Two episodes in, this second Marvel series is more of the typical Marvel offering, as opposed to the metatextual weirdness of WandaVision. I think it suffers a bit in comparison, although your mileage may definitely vary on that. Having said that, this is a solid episode that moves the plot and does some good character work both for Sam Wilson and Bucky Barnes, and surprisingly, John Walker, the heroic, ultra-patriotic, clean-living, square-jawed Captain America replacement. And Wyatt Russell is very good in the role.
In fact, the opening scene focuses on John Walker and does a good job of giving him some depth. He knows what the Captain America shield represents and is worried he won't be able to live up to it. As he says, "Everybody in the world expects me to be something, and I don't want to fail them." He receives a couple of pep talks, the first from a woman--maybe his wife? girlfriend?--and then his sidekick, Batttlestar. Then he goes out to a televised interview at his high school football stadium where he explains that while he's not a supersoldier, he has guts, and while he never knew Steve Rogers, he thinks of him like a brother.
At that we cut to Bucky Barnes, who is watching this with a horrified, disgusted expression. This does not sit well with him at all, as we see in the very next scene where he barges in on Sam, who is about to take off for a mission in Munich, demanding to know why Sam gave up the shield.
In fact, this is a running theme for Bucky throughout the episode: he cannot understand why Sam gave up the shield, because Steve handed it to Sam and wanted him to have it. He's wondering if Sam is the person Steve thought he was, and if Steve was wrong about Sam, then maybe (which is Bucky's real worry) Steve was wrong about Bucky, too. This revelation comes out during a well-written and acted scene of Sam and Bucky facing off in a version of "couples therapy" demanded by Bucky's therapist Dr. Raynor. The two of them sit close together, facing each other, looking into each other's eyes, and after Dr. Raynor finger-snaps them out of their little staring contest/pissing match, the two of them exchange some stark, honest truths.
This is not the only stark truth we see in this episode: after Sam, Bucky, John Walker and Battlestar take on the Flag Smashers (who Sam realizes are supersoldiers, suddenly popping up after 80 years), Bucky says there's someone Sam should meet. He takes Sam to visit an older black man in Baltimore, who is revealed to be Isaiah Bradley, a black supersoldier he ran into in Korea seventy years before. (Which means the man's got to be in his nineties, but he's still strong enough to pick up a little metal container of something off his kitchen table and fling it across the room with such force it buries itself halfway into the wall.) Bucky tries to tell Bradley there are more people around like the two of them, and they need to find out where they're coming from and who's making them, but Bradley orders Sam and Bucky out of his house. Outside, Sam unloads on Bucky for not telling him about this man, but Bucky says he didn't even tell Steve. (I hope we see more of Isaiah Bradley. In this one brief scene, we meet a complex, troubled character, well played by Carl Lumbly, who leaves an indelible impression.)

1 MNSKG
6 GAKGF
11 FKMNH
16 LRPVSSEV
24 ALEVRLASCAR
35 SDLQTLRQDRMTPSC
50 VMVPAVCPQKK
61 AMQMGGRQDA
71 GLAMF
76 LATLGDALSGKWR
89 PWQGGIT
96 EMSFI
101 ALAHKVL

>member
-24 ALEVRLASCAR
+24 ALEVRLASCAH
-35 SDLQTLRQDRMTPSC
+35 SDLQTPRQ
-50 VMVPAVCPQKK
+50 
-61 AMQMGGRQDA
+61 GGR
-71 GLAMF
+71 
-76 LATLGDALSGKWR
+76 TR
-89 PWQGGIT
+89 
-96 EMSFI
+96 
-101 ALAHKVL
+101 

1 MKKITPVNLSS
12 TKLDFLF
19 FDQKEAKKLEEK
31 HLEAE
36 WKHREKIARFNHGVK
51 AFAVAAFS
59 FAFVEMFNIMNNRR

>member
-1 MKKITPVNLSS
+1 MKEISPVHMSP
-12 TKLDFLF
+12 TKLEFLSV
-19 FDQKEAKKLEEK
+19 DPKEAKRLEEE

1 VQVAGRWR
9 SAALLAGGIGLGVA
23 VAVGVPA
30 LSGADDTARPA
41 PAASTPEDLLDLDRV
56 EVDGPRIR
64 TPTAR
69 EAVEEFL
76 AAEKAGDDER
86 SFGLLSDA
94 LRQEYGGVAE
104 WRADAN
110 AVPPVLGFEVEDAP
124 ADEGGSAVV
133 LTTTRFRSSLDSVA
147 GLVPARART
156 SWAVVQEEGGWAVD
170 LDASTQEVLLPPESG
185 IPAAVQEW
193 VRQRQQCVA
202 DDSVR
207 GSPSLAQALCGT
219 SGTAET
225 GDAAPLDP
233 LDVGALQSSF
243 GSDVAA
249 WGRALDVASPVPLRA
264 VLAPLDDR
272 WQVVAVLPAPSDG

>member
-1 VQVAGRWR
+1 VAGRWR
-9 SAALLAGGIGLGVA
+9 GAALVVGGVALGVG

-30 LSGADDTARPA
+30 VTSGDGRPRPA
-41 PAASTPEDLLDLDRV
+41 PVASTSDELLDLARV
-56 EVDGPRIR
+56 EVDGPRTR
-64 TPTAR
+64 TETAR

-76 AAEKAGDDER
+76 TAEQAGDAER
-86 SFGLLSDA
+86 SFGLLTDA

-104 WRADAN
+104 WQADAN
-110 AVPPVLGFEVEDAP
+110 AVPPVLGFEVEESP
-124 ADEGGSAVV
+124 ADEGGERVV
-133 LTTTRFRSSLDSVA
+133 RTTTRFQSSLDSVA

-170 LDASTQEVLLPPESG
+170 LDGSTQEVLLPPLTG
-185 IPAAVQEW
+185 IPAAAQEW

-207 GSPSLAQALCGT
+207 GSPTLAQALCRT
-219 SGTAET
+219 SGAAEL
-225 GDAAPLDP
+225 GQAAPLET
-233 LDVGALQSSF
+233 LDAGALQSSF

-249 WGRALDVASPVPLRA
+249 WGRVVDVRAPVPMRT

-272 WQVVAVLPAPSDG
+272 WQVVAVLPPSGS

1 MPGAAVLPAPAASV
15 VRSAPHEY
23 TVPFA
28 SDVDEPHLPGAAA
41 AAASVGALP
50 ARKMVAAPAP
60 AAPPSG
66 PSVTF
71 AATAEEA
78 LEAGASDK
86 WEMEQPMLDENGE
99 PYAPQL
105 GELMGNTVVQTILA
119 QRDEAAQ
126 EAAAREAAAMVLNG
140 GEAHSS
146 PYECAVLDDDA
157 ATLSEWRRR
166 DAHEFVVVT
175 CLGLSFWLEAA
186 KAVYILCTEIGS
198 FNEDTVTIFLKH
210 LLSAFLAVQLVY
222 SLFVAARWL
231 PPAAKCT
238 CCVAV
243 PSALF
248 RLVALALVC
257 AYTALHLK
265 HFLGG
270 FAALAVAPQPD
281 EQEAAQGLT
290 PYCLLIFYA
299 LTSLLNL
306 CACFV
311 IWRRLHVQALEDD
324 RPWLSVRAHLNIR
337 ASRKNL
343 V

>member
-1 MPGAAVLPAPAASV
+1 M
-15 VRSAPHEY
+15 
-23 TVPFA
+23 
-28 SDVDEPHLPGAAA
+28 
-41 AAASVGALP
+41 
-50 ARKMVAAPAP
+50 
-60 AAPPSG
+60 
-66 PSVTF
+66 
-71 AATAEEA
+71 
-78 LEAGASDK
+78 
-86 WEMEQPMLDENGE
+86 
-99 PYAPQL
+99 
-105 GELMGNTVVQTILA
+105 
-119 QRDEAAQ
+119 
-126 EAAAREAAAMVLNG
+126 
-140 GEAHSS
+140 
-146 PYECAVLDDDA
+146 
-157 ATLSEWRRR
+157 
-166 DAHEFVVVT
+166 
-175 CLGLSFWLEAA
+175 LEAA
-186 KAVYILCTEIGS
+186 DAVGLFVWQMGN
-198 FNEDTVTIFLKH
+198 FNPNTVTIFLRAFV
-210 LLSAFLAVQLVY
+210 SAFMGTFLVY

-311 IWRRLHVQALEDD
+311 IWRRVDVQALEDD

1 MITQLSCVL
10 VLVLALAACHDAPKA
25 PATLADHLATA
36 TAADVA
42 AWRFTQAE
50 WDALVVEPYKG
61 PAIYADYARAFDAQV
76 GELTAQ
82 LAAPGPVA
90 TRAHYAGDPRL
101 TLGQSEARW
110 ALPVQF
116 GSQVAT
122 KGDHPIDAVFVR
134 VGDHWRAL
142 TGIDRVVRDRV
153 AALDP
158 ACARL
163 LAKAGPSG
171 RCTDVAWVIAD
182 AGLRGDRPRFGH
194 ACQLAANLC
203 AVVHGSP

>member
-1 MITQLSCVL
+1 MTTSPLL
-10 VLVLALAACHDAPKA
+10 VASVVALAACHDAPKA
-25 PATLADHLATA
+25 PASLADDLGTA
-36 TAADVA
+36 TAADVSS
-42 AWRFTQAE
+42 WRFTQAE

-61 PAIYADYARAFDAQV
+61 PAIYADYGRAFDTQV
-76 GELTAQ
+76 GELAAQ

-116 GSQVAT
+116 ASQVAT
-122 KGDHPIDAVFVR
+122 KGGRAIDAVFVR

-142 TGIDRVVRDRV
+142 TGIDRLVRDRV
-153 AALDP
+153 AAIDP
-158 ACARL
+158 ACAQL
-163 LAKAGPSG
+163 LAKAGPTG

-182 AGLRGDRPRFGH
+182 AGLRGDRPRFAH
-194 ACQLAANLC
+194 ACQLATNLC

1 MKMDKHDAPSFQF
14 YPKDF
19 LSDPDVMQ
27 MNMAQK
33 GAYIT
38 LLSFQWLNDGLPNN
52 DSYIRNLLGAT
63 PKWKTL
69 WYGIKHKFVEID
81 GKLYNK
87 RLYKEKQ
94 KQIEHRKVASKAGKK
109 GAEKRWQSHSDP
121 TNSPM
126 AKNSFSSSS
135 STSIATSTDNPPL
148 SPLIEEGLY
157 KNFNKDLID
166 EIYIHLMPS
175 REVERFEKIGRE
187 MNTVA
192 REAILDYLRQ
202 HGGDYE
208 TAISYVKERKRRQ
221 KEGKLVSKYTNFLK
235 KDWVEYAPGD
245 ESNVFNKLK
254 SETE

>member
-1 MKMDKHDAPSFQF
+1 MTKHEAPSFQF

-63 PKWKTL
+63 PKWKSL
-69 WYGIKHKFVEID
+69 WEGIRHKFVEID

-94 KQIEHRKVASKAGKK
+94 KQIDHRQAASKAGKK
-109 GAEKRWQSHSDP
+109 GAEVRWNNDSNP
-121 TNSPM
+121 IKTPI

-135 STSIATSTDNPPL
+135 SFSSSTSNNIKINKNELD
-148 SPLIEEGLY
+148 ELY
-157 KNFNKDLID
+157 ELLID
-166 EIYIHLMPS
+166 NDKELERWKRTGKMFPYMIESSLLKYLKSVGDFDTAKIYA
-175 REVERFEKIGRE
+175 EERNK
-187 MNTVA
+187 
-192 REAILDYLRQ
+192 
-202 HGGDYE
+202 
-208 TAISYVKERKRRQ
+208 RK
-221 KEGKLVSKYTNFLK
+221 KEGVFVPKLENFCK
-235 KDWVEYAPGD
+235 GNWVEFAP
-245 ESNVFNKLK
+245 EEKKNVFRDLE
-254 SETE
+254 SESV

There is some of the usual CGI'd superhero pew pew, including an (overly long) fight scene atop two semi-trucks, where the Flag Smashers are smuggling something out of Munich and kick our four heroes' collective asses. This sequence also has a wonderful moment where Bucky breaks into the back of one of the trucks and tries to free a young woman he thinks is a "hostage," only for the woman--Karli Morgenthau, the leader of the Flag Smashers--to give him a chilling, sinister smile and hurl him clear out of the back of the truck, to smash into the grill of the truck following. John Walker keeps trying to talk Sam and Bucky into working with him, and these scenes inject more than a bit of ambiguity into his character. In one, he's the humble new Captain America who's not trying to replace Steve Rogers, but later on when he pulls his shield-bearing rank to free Bucky from the police station where he was arrested for missing one of his therapy sessions and violating his parole, Walker looks every bit the entitled, clueless white ass. You can tell he wants to be Captain America, or he thinks he does, but he really doesn't understand what being Captain America means. And when Sam and Bucky refuse to work with him and walk away, he turns ugly as he says, "A word of advice. Stay the hell out of my way."
At the end of the episode, Sam and Bucky decide that the only way to find out who is making more supersoldiers is to visit an old Hydra villain. This is Zemo, the villain from Captain America: Civil War, who we briefly glimpse in the last scene, sitting in his prison cell.
I guess, for me, the jury's still out on this. It might be worthy, but despite the character work done here, it still seems to be a bit more of the same old-same old. It all depends on what is done with this setup. We shall see.
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